At some point in time, a urinary tract infection develops in 8% of girls and 2% of boys.
The urinary tract is responsible for ridding the body from urine, a form of bodily waste. Urine travels from the kidneys down tube-like structures, the ureters, into a balloon-like container called the bladder. In children, the bladder can contain 30 to 45 mL of urine for every year of age (e.g., 120 to 170 mL, or a little less than a cup, in a four-year-old). When the bladder empties, the urine is thrown out of the body through the urethra, a tube at the bottom of the bladder. The urethra opens at the end of the penis in boys and in front of the vagina in girls. In normal children, urine flows only in one direction: the kidneys the ureters the bladder the urethra. This unidirectional flow is maintained to prevent infections.
Causes urinary tract infections in children
Normal urine is sterile, that is to say it contains no bacteria. At times, bacteria cover the skin, in the rectal area, and within stools may move into the urinary tract and travel up the urethra into the bladder, where they multiply and form colonies. If the body fails to eliminate the bacteria, they can cause infection (urinary tract infection or "UTI.")
There are two main types of UTIs:
-bladder infection: inflammation, swelling and pain of the bladder. This is called cystitis
-kidney infection: this occurs when bacteria travel upward from the bladder through the ureters and get into the kidneys, the kidney infection is called pyelonephritis.
Kidney infections are more serious than bladder infections, and can result in kidney damage especially in young children.
Symptoms of urinary tract infections in children
In a urinary tract infection, the bladder, urethra, ureters, and kidneys become inflamed, red and irritated. The result is frequent urination with associated pain; urine may also have a bad smell. If the infection reaches the kidneys, abdominal or back pain and fever may occur. In toddlers and younger children , as is the case of your son, the signs are likely to be vague and unrelated to the urinary tract. For example, your child may only develop a high fever without any other symptoms, or be fussy and refusing to eat, or sometimes have only a low-grade fever, loose stools, or just not seem well. You may notice that the diaper urine "smells bad." If your child has a high temperature and is ill-looking without another obvious source for his symptoms (such as runny nose or cough), it could be a bladder or kidney infection. If a kidney infection is not treated promptly, the bacteria may spread to the bloodstream and cause a life-threatening infection or permanent kidney damage.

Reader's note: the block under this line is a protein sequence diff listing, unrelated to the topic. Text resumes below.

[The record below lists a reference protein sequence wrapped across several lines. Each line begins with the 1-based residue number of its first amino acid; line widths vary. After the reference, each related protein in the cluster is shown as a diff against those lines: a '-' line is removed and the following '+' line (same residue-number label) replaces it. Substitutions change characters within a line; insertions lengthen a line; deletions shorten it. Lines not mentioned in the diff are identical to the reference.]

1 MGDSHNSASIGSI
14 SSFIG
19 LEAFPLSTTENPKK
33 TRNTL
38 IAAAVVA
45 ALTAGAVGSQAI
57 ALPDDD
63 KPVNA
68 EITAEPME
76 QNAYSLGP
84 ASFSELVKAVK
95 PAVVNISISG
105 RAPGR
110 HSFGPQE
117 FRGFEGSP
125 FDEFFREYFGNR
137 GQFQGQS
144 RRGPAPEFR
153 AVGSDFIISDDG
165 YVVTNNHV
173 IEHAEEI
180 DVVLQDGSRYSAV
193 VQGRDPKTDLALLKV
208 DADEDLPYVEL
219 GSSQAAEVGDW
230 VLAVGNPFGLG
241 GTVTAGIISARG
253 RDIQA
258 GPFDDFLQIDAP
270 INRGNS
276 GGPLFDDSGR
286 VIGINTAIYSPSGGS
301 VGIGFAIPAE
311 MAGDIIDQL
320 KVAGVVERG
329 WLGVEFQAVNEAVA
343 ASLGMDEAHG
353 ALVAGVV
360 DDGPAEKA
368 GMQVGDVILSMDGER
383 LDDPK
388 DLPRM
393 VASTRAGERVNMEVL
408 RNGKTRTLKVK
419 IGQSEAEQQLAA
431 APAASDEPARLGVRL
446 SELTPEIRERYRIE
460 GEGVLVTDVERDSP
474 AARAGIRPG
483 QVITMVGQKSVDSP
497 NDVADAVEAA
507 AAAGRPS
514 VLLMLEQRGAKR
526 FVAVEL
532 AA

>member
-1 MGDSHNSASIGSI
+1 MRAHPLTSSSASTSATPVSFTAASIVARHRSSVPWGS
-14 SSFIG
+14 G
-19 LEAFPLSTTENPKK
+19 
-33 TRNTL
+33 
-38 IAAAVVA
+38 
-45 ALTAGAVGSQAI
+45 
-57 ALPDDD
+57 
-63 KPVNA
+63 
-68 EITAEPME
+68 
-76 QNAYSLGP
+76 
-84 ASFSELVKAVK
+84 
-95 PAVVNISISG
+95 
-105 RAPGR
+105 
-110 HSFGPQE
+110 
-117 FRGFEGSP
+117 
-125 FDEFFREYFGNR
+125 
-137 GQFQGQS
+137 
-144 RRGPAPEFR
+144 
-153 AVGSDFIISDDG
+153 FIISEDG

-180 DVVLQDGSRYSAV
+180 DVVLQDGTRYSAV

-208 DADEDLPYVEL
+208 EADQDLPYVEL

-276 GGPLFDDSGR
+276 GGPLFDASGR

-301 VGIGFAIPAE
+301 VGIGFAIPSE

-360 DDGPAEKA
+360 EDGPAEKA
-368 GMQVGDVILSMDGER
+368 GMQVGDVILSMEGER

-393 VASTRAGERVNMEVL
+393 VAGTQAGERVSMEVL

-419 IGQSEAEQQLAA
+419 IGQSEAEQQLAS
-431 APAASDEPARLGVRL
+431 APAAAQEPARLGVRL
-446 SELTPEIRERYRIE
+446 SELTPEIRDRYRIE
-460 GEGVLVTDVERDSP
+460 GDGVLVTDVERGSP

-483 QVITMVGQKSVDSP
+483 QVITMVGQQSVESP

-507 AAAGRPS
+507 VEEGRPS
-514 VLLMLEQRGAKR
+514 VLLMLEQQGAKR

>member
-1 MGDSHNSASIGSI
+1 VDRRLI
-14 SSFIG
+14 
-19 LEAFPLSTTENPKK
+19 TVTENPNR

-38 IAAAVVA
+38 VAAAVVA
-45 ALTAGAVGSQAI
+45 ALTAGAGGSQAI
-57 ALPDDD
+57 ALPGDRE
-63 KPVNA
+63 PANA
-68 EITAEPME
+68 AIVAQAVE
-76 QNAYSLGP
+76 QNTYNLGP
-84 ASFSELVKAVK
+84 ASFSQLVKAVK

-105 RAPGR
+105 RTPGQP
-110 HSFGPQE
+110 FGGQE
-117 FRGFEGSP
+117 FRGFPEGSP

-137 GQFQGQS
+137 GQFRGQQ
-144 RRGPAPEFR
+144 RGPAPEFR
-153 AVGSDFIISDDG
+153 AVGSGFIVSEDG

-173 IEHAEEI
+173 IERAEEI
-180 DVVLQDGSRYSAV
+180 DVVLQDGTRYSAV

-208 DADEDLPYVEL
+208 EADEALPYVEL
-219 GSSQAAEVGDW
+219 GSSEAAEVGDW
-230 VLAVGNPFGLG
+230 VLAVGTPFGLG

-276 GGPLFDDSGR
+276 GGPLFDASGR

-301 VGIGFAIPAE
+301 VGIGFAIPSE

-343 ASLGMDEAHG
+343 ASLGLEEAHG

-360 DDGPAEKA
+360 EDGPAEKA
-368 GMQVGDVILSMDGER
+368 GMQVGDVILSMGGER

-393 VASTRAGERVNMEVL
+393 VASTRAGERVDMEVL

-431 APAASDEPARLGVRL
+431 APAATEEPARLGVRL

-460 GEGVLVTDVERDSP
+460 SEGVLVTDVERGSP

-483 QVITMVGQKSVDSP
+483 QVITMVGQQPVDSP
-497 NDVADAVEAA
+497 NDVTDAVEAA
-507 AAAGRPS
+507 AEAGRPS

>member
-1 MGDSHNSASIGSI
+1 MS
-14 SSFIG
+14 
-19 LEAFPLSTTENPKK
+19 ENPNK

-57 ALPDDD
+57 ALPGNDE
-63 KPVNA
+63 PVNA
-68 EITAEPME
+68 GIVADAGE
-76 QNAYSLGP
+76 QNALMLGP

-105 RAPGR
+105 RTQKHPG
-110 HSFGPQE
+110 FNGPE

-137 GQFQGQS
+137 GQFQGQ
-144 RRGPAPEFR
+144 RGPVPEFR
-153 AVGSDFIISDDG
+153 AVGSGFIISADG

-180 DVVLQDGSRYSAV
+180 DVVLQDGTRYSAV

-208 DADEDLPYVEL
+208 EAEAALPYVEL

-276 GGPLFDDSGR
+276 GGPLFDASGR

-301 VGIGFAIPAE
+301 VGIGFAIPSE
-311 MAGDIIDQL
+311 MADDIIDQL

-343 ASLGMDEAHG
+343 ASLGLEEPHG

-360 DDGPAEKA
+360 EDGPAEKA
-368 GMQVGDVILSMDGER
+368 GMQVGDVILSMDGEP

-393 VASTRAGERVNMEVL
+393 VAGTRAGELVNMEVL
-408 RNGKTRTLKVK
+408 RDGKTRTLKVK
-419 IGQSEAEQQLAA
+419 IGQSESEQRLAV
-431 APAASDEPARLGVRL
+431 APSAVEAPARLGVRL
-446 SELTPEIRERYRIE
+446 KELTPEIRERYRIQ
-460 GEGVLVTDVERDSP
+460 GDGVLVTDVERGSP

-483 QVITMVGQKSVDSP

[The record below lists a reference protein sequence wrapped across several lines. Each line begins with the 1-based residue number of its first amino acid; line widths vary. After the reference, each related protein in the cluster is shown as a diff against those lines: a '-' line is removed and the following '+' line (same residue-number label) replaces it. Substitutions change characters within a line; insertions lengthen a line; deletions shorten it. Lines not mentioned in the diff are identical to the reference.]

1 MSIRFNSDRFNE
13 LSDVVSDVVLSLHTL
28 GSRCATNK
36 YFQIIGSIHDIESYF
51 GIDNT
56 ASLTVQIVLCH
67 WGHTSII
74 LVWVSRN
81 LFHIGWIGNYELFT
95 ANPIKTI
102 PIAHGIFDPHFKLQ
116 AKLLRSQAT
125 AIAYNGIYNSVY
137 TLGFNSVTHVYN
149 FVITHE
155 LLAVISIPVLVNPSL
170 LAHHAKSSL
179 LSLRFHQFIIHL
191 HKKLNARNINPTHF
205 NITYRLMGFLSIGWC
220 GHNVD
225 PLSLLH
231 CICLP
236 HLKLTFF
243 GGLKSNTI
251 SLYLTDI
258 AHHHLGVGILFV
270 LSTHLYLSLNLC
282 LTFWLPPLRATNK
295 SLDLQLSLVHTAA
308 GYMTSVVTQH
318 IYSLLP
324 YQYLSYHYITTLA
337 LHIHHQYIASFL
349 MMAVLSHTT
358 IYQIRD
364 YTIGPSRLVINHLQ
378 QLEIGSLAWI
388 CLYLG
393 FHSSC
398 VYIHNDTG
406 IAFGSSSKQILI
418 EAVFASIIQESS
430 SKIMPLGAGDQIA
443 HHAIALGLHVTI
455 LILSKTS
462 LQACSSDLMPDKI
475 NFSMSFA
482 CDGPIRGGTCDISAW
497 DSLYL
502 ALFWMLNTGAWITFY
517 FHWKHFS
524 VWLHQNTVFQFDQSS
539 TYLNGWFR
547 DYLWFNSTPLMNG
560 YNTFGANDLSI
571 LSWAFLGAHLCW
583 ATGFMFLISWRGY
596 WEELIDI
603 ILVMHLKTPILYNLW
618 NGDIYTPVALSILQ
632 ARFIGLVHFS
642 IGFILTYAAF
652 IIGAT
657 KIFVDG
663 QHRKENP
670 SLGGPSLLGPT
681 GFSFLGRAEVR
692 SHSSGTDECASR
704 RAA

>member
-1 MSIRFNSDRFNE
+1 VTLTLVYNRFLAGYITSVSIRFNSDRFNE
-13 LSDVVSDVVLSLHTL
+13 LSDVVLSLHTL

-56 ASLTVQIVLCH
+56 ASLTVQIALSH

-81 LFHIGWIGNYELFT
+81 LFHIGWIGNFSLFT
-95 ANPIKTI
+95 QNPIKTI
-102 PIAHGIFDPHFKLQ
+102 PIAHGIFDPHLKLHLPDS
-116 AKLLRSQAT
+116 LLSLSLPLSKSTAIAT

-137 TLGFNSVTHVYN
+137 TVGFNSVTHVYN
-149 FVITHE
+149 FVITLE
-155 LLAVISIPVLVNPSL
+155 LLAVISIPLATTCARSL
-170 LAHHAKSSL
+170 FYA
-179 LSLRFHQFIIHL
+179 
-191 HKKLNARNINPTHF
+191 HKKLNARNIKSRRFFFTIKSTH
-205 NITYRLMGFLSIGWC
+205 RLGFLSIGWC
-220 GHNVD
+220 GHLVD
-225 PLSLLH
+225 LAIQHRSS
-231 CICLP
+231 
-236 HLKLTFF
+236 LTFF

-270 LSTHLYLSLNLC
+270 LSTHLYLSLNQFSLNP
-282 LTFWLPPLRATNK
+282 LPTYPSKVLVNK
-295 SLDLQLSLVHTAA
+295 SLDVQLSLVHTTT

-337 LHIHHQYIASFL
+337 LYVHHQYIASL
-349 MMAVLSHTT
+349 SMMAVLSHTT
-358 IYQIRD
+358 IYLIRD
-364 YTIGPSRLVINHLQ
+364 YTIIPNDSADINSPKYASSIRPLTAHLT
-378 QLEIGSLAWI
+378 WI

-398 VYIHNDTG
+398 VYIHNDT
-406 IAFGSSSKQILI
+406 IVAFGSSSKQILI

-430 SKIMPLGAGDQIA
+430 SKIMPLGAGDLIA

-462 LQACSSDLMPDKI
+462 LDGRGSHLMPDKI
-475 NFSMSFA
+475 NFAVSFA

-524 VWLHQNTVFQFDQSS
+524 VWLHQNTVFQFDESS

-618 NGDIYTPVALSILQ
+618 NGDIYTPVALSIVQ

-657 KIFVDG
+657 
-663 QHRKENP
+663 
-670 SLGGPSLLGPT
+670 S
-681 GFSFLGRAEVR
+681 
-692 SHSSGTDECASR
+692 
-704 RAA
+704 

Older children may complain of pain in the low stomach area or back as well as the need to urinate frequently. Then may cry upon passing urine, or say that it hurts to urinate and only a few drops of urine come out. It may be difficult for them to control their urine so they may have urinary accidents or bed-wetting. They may also produce urine that smells bad or looks cloudy.
Diagnosing urinary tract infections in children
The only way to diagnose a urinary infection is with a urine test: a urine analysis and culture are needed to identify the causative bacteria. If your child is not toilet-trained, your doctor may simply attach a plastic bag to their skin to collect the sample. If your child is older, you may be asked to collect a urine specimen by a method that is known as mid-stream catch: you collect the urine specimen midway through as your child empties his bladder. If this method fails, and because it is necessary to collect bacteria-free urine (urine can get contaminated by bacteria on the surrounding skin), it is sometimes necessary to pass a small tube into the urethra into the bladder directly to collect a good sample.
This sample of urine is then examined under a microscope (urine analysis). If an infection is present, bacteria and pus (white blood cells) may be seen. This test takes only a few minutes. A urine culture, however, bacteria from urine are grown in a laboratory incubator to be identified and tested to see which drugs will most effectively treat the infection.
Treatment of urinary tract infections treated in children
Urinary tract infections are treated with antibiotics. If your doctor thinks your child has a urine infection, they will choose a drug that treats the bacteria most likely to be causing the problem.
After treatment for urinary tract infections in children
Once the infection has cleared, the doctor may recommend additional tests, particularly if the infection has reached the kidney. The tests are done to rule out any abnormalities in the kidneys: kidney damage or scarring. Additional tests may include a kidney and/or bladder ultrasonography or a Voiding cystourethrogram (VCUG): can show abnormalities of the inside of the urethra and bladder, and if urinary flow is normal during bladder emptying. It also detects if urine from the bladder is backing up into the ureters (vesicoureteral reflux) and whether it reaches the kidneys.